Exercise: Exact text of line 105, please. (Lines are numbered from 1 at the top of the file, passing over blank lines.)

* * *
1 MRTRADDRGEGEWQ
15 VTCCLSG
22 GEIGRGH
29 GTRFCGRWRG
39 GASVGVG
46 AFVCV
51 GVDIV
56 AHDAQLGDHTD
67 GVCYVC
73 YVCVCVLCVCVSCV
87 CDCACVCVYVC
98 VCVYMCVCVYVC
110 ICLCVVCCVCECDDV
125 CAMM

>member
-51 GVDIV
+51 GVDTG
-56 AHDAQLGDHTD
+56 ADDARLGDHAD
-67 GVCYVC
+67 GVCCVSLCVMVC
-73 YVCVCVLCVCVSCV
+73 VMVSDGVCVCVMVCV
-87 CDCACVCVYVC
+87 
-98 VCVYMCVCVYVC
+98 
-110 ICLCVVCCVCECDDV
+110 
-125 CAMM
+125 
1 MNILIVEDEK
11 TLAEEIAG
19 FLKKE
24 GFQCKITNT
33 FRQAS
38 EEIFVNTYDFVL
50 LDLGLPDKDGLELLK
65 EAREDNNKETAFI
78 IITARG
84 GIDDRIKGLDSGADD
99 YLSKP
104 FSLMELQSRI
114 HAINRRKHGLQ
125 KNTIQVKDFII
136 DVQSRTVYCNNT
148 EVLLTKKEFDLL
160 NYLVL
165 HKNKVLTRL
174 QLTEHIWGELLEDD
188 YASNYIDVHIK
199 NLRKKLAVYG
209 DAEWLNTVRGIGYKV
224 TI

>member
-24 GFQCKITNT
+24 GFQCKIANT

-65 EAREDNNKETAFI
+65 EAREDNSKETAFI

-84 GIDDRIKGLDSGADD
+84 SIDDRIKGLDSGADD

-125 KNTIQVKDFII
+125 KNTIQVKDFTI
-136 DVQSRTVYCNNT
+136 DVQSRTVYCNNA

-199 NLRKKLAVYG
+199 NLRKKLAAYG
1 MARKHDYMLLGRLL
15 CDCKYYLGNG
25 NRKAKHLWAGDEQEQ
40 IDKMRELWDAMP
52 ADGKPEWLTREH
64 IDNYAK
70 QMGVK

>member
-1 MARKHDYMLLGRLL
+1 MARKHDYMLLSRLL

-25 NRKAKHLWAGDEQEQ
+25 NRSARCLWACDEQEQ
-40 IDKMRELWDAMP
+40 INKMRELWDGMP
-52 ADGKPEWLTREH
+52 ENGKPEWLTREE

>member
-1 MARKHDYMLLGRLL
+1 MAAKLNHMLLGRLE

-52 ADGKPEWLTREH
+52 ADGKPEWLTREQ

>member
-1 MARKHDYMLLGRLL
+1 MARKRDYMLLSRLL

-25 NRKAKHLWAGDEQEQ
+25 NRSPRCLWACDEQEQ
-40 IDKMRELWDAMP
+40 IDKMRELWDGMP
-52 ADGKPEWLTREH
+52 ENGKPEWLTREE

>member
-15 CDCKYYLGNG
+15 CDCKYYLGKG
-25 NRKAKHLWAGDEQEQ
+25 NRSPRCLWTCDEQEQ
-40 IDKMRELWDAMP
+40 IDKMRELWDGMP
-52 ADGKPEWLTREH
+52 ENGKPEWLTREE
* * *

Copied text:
-52 ADGKPEWLTREH